- Unreported Judgment
SUPREME COURT OF QUEENSLAND
Crossman v Department of Transport and Main Roads & Anor  QSC 67
IAN NORMAN CROSSMAN
DEPARTMENT OF TRANSPORT AND MAIN ROADS
QUEENSLAND POLICE SERVICES
No 502 of 2018
Supreme Court at Cairns
21 March 2019
14 December 2018, 1 February 2019
TRAFFIC LAW – TRAFFIC REGULATION – TRAFFIC SIGNS AND ROAD MARKINGS – where the applicant claimed a school zone installed by the first respondent was illegitimate, due to an alleged failure to comply with guidelines the applicant found on the Internet – where the applicant did not produce evidence of the legal status of the guidelines – where the Court considered the lawful process for installation of a school speed zone – whether the applicant could show the lawful process was not followed
ADMINISTRATIVE LAW – JUDICIAL REVIEW – POWERS OF COURTS UNDER JUDICIAL REVIEW LEGISLATION – DECLARATIONS – where the applicant sought declaratory relief in the Supreme Court – whether the applicant identified a legal controversy for determination – whether the application failed at the threshold
Transport Operations (Road Management) Act 1995 (Qld) ss 68, 72A, 166
Ainsworth v Criminal Justice Commission (1992) 175 CLR 564, applied
F Chen for the first respondent
R Logan for the second respondent
Applicant Mr Crossman appeared self-represented
Crown Law for the respondents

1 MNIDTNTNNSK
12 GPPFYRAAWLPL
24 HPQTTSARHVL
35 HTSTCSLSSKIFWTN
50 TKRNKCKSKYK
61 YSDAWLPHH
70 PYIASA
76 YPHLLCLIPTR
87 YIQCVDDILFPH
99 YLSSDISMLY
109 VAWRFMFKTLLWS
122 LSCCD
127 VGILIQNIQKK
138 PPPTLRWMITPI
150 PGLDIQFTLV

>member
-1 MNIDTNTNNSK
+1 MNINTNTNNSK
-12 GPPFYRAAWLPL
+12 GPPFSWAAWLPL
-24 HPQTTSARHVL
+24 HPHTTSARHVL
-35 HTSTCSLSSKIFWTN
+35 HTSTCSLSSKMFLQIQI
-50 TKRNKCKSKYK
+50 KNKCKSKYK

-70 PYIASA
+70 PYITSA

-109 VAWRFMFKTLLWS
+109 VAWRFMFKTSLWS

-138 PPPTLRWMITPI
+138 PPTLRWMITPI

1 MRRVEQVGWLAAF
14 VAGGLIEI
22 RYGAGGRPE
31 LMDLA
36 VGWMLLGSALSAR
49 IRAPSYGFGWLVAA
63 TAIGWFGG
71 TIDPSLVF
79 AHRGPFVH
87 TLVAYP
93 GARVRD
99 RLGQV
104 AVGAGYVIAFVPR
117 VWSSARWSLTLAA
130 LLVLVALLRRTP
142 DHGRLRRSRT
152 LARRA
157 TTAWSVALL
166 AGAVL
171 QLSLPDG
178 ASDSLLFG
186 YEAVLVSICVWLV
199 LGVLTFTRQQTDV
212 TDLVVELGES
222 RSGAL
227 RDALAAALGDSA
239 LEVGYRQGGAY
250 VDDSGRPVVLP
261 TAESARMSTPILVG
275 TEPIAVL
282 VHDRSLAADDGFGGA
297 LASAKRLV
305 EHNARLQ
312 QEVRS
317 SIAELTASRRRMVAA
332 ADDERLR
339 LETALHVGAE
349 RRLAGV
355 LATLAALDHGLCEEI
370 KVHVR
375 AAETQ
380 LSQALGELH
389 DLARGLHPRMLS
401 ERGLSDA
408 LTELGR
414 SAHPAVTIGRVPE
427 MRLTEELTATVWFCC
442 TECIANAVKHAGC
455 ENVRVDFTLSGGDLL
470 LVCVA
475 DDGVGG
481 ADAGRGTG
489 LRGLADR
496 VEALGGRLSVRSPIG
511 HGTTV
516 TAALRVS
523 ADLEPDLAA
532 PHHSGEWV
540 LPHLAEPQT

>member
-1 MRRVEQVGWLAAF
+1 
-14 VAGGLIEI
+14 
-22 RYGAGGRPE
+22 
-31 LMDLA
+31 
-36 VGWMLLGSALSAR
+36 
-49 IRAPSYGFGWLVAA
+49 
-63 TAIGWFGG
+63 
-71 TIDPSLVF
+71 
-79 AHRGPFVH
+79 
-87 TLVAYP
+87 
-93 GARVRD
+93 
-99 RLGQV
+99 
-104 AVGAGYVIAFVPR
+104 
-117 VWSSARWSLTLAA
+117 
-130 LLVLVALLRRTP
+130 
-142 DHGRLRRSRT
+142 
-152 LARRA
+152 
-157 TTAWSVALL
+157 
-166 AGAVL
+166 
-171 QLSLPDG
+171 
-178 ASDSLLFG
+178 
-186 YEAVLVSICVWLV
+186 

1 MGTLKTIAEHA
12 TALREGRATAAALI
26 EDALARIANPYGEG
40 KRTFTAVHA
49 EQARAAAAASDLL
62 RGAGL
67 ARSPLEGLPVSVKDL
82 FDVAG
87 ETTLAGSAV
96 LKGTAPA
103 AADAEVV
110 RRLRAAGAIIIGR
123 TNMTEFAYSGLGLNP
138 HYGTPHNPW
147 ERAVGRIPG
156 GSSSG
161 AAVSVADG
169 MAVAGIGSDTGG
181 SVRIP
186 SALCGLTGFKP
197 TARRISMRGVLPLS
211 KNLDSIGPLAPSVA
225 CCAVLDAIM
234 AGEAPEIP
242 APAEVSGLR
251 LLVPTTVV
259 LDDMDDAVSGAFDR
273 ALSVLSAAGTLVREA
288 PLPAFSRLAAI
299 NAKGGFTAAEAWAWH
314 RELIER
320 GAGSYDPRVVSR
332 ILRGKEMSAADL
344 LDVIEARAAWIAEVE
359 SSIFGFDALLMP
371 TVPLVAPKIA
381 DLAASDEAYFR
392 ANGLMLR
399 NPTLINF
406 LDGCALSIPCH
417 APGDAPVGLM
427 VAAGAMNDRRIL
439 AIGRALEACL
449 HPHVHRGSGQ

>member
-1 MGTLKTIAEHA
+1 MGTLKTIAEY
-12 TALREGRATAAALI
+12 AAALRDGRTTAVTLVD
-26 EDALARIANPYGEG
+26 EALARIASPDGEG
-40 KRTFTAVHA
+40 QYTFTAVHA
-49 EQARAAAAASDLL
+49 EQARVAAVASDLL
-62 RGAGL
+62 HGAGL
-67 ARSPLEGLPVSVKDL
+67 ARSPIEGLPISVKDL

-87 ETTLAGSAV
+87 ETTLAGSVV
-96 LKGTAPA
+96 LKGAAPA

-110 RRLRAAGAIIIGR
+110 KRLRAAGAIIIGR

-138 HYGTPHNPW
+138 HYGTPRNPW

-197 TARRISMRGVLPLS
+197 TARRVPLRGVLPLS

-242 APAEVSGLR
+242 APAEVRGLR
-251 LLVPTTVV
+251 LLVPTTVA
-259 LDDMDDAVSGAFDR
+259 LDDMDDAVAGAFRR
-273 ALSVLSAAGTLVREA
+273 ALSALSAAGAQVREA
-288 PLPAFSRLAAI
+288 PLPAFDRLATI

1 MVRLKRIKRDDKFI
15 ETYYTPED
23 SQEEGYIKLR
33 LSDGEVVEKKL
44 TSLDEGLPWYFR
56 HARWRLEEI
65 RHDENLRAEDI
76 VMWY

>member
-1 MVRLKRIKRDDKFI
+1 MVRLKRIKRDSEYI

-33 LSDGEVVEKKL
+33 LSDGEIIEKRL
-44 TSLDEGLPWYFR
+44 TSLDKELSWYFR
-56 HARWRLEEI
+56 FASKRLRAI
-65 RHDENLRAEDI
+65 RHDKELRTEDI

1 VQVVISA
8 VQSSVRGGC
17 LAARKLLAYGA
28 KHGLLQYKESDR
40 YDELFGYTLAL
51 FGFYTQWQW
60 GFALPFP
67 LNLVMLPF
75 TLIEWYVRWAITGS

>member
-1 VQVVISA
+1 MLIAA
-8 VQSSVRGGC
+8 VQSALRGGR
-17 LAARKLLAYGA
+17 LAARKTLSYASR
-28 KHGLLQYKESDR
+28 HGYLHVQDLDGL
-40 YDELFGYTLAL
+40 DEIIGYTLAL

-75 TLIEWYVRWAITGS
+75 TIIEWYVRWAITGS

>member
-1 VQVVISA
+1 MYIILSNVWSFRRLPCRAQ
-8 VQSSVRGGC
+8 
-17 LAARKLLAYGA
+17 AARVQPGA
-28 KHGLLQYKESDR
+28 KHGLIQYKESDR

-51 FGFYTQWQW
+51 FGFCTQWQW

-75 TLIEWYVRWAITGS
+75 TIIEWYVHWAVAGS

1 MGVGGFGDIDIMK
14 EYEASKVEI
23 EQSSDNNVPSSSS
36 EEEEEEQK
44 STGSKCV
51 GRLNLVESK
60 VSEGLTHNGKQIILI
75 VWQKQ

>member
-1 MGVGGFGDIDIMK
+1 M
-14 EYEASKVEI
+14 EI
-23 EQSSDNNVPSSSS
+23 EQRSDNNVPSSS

The Applicant, Mr Crossman, has long been perturbed by the existence of a 40 km per hour school speed zone adjacent to the Mother of Good Council School (“MOGCS”) on Sheridan Street, North Cairns.
The MOGCS speed zone was installed on Sheridan Street in 2013 by the First Respondent, the Department of Transport and Main Roads (“the Department”). On 30 May 2013 Mr Crossman was issued with an infringement notice by a member of the Second Respondent, the Queensland Police Service, for exceeding the school speed zone limit. This infringement notice was the impetus for Mr Crossman’s apparently unsuccessful attempts elsewhere to challenge the validity of the MOGCS speed zone.
Mr Crossman has now applied to this court for declarations that:
the Department installed and operated an illegitimate local fabrication of a school zone adjacent to Mother of Good Council School on Sheridan Street, North Cairns, in May 2013;
the school zone should be uplifted; and
restitution should be paid to motorists fined for committing a speeding offence in the school zone.
In a further document Mr Crossman mused over the potential appropriateness, in the alternative, of judicial review of the decision to install the school zone sign.When this was queried by the Court, he declined to apply to vary the status of the present application.